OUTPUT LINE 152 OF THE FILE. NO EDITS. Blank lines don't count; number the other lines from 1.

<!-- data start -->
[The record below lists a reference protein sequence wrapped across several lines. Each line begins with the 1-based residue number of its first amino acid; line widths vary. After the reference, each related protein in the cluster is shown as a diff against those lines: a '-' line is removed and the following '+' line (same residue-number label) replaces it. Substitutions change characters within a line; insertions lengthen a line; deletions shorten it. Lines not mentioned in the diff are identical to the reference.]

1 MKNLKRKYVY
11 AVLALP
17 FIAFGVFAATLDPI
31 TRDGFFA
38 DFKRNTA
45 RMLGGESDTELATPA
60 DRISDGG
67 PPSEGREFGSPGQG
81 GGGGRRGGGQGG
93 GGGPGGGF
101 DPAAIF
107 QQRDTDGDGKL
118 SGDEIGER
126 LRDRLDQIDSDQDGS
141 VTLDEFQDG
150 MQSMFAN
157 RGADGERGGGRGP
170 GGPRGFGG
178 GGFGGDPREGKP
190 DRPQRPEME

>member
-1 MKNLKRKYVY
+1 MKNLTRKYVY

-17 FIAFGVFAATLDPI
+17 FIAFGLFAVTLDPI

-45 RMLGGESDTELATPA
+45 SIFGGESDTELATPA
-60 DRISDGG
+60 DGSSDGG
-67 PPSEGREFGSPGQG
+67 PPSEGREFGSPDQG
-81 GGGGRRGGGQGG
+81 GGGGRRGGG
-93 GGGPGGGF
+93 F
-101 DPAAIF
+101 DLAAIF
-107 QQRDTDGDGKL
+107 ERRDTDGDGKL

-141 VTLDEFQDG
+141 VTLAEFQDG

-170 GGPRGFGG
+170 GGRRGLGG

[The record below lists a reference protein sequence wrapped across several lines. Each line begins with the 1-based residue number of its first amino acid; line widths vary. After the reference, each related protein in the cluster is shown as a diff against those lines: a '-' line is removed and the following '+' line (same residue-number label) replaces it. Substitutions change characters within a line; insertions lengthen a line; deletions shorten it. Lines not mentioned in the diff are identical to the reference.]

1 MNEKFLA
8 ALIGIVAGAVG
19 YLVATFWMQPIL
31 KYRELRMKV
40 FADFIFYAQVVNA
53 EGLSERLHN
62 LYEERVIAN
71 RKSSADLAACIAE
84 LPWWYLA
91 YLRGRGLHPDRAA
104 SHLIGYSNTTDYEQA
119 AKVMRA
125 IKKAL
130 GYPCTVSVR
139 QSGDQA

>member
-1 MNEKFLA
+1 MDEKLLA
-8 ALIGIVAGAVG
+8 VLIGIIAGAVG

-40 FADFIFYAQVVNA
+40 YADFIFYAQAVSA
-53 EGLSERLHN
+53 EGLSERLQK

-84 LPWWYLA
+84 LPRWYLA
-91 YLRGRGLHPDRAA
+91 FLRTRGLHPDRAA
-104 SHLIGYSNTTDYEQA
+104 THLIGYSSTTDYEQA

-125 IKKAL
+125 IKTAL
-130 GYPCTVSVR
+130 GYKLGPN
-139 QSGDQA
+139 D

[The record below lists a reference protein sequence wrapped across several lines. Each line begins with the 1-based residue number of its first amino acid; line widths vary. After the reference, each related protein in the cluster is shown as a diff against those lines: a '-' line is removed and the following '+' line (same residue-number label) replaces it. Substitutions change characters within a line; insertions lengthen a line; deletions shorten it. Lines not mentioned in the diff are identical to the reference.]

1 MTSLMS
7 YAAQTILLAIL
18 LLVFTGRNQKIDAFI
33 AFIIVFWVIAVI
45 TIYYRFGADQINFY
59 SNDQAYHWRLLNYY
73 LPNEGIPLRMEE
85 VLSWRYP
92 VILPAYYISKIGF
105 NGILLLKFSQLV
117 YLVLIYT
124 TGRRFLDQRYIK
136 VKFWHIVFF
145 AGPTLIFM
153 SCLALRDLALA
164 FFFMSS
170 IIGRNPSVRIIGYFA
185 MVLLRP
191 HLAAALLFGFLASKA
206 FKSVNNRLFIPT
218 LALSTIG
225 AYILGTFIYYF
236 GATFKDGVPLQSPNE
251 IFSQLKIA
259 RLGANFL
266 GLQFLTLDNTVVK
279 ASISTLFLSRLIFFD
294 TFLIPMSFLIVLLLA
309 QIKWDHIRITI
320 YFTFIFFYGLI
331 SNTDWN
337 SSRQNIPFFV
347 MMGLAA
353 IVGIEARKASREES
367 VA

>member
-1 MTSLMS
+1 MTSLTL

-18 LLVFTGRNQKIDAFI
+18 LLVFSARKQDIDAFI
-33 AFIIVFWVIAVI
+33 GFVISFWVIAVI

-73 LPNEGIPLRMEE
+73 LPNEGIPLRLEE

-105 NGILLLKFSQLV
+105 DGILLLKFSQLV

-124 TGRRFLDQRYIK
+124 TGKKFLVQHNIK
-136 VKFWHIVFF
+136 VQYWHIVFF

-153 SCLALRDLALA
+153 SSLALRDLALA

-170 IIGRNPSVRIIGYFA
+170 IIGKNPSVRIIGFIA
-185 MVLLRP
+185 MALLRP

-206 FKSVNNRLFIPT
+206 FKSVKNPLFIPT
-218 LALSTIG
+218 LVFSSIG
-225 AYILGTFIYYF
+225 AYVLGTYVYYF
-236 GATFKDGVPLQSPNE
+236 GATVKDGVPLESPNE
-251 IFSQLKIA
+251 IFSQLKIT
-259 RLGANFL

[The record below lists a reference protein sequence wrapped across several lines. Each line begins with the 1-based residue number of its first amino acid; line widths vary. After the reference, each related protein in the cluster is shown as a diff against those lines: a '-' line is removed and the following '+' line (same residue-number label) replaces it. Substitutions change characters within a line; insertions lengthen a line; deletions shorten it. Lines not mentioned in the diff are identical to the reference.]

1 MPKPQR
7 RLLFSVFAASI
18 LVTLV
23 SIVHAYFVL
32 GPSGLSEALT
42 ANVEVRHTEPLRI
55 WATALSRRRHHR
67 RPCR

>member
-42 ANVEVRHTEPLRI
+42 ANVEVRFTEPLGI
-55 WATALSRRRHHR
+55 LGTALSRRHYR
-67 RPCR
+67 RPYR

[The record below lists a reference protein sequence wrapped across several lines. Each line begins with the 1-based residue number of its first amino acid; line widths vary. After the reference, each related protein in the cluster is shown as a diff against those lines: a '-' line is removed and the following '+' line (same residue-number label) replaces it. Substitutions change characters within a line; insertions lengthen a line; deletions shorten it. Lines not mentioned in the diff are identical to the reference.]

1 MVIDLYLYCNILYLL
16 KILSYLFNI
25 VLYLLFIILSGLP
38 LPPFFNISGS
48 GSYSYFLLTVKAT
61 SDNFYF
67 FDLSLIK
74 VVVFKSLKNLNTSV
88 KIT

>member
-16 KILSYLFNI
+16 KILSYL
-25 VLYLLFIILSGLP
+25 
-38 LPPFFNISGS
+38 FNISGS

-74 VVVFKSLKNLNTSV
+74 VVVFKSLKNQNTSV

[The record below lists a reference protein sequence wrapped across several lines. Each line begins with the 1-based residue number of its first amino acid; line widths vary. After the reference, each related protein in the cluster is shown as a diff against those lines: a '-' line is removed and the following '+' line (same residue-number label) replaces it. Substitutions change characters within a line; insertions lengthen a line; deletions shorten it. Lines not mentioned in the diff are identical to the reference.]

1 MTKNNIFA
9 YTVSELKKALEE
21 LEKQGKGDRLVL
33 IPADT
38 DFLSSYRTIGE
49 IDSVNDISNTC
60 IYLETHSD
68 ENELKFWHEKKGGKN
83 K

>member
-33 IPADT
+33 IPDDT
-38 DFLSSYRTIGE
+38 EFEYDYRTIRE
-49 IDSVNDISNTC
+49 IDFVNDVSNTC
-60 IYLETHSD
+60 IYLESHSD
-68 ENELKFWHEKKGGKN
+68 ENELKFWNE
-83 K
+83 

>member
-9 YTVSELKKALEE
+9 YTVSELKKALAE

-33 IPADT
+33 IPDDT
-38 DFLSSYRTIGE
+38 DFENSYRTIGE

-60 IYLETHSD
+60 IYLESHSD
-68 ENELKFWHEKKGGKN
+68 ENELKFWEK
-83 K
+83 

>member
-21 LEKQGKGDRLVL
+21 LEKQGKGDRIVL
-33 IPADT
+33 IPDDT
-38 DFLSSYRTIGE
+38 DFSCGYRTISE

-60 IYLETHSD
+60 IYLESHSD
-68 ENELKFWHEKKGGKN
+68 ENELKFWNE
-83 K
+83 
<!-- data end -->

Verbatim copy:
7 RLLFSVFAASI